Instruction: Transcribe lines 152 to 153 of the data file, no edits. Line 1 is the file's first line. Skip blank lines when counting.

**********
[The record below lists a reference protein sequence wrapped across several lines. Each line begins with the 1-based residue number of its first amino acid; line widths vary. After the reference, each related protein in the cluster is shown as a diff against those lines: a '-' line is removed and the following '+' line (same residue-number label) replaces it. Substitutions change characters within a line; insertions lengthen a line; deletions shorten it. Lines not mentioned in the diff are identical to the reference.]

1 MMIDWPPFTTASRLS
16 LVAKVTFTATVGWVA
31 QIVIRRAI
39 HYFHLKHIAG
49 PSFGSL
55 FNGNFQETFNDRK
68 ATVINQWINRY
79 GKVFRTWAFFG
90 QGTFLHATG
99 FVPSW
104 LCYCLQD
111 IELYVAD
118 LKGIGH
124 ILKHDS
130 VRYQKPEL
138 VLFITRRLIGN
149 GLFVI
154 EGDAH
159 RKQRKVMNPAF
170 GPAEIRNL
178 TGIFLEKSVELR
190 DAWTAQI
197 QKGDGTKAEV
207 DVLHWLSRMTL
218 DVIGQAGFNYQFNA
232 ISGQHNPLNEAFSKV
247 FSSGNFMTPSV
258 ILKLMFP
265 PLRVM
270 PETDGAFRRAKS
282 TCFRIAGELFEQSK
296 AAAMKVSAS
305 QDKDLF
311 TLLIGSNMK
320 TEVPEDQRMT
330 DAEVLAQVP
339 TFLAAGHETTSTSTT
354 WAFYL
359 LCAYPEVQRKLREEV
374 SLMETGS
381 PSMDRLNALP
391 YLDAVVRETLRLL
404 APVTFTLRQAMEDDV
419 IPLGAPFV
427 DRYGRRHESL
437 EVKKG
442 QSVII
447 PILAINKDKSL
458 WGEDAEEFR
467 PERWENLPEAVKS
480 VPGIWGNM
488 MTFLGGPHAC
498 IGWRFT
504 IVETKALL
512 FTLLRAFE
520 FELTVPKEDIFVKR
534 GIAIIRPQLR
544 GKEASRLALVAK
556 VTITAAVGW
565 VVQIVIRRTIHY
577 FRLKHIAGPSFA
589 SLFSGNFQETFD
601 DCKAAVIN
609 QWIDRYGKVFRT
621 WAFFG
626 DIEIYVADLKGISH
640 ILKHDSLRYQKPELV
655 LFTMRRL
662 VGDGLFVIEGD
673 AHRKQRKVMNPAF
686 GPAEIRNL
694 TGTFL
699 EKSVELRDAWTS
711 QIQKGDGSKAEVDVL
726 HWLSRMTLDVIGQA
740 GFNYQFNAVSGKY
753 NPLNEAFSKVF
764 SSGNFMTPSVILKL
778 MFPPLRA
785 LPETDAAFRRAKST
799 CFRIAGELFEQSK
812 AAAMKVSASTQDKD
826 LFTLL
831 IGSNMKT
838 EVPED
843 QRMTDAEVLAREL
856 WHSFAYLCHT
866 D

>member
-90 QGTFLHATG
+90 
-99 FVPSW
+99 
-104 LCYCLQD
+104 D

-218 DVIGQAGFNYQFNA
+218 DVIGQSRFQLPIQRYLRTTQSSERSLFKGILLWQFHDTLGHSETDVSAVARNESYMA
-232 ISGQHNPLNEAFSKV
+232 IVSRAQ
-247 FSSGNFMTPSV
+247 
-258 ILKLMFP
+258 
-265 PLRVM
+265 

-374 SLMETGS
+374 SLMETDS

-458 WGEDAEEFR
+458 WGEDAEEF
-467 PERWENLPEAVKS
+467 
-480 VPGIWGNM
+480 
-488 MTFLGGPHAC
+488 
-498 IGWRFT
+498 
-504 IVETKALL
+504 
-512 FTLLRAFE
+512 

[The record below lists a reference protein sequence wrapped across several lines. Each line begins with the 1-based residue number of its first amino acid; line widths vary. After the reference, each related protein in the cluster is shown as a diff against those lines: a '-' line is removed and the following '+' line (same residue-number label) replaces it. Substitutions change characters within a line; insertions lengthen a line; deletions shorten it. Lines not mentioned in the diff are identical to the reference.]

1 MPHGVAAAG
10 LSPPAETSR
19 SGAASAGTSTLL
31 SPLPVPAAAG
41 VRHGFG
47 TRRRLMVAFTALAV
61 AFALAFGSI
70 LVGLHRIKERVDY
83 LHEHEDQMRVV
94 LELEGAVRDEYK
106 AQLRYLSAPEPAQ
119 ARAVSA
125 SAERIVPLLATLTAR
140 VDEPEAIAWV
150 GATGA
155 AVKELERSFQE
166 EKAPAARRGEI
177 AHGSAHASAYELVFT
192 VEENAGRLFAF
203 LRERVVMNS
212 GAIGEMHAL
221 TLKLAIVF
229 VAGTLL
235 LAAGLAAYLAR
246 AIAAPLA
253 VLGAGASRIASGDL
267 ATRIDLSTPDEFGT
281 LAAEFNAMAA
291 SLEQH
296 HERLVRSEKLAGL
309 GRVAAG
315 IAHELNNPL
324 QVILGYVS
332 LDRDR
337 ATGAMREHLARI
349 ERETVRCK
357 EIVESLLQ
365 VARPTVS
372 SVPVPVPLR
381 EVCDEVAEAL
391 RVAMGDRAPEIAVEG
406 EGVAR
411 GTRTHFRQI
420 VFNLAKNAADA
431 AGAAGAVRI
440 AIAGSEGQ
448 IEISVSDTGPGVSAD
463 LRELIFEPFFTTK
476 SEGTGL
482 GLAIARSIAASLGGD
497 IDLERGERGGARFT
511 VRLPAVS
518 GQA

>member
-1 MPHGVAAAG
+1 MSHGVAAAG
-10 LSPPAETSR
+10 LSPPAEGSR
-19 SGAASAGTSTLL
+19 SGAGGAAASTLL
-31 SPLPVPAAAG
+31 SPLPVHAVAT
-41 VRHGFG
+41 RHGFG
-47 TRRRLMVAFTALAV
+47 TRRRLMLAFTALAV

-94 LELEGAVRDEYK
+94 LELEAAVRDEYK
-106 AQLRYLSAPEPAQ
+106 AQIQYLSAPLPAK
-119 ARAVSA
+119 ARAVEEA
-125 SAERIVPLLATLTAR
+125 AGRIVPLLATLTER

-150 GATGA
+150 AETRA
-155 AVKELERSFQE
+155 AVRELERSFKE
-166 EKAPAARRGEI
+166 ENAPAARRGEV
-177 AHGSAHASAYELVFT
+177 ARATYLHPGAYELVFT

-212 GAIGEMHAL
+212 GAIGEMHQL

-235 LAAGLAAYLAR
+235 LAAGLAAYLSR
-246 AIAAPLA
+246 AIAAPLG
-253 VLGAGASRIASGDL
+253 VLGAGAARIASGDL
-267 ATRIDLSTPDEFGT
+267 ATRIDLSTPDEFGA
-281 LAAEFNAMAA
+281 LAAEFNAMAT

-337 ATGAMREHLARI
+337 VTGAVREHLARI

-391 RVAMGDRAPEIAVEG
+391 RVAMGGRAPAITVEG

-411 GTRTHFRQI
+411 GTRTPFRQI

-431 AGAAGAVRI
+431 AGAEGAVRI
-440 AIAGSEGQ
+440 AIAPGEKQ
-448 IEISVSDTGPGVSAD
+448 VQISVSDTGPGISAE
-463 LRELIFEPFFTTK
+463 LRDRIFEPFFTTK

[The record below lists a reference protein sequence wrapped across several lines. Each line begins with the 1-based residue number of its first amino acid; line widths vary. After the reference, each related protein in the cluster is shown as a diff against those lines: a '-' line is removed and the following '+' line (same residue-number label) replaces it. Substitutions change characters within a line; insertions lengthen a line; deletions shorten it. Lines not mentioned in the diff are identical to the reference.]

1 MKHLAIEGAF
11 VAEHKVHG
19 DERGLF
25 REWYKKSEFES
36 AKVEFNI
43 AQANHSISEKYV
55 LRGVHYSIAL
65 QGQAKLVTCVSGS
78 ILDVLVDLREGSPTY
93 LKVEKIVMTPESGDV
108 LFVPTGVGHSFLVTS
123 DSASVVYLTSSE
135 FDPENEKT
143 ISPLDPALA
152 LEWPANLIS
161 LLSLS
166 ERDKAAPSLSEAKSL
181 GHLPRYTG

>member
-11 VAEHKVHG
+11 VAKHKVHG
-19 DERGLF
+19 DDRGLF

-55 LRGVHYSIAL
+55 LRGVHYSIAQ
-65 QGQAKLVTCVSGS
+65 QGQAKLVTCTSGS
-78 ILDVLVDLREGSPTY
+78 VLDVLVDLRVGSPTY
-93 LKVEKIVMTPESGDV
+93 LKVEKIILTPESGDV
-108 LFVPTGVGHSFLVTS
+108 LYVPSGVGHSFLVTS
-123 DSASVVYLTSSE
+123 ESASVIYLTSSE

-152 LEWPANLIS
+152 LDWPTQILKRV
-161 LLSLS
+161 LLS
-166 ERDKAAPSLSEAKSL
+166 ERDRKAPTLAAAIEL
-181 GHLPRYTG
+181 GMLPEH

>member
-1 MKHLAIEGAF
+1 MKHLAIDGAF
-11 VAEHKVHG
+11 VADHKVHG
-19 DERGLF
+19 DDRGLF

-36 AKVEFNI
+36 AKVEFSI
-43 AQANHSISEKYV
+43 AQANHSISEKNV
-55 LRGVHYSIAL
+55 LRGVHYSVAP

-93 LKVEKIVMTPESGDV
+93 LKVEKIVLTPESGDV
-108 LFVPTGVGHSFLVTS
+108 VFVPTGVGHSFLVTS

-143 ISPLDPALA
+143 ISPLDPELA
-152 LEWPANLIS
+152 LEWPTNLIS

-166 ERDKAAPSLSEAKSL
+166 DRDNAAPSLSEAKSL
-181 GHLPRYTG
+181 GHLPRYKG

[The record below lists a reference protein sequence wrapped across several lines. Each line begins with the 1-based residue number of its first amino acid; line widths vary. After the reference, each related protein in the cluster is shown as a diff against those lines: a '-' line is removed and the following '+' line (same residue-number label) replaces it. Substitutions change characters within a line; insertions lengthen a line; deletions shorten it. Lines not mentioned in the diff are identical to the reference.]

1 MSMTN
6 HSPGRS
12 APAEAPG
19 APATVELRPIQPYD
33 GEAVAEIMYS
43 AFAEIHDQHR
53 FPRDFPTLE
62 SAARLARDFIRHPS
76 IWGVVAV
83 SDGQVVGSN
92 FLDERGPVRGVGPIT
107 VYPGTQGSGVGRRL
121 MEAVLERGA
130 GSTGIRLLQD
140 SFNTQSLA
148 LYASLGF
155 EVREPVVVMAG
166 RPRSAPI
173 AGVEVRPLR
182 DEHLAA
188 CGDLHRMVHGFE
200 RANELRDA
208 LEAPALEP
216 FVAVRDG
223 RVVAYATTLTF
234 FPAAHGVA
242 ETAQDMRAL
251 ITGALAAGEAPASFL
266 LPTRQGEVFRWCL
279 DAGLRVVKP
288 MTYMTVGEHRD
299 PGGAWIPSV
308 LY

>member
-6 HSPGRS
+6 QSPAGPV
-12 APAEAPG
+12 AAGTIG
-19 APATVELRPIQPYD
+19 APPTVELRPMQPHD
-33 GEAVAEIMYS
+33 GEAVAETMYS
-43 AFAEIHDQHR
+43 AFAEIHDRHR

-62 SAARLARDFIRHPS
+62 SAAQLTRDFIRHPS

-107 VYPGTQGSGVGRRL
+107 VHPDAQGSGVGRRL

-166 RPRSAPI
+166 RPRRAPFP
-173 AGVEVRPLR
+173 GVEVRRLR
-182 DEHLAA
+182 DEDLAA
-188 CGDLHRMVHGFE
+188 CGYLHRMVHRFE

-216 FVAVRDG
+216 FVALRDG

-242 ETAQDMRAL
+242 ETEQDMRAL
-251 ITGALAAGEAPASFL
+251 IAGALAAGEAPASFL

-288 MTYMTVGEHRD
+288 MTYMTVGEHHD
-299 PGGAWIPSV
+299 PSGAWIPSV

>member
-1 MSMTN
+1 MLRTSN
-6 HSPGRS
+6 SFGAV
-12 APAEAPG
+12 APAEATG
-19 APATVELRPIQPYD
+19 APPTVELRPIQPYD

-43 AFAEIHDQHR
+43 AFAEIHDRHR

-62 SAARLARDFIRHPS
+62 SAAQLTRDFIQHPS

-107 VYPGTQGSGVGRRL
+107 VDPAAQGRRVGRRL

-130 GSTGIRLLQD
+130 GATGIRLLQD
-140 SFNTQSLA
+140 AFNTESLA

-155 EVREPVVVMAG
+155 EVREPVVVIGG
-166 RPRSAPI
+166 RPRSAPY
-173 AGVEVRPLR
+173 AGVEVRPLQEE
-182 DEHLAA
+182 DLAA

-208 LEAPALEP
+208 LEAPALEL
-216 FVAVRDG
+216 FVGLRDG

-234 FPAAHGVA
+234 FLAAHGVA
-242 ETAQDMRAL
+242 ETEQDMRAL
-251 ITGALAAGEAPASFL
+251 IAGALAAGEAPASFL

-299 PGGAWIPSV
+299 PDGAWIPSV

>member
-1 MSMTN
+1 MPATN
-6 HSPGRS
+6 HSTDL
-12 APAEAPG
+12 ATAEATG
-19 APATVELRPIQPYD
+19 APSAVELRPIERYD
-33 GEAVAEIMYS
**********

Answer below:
291 SLEQH
296 HERLVRSEKLAGL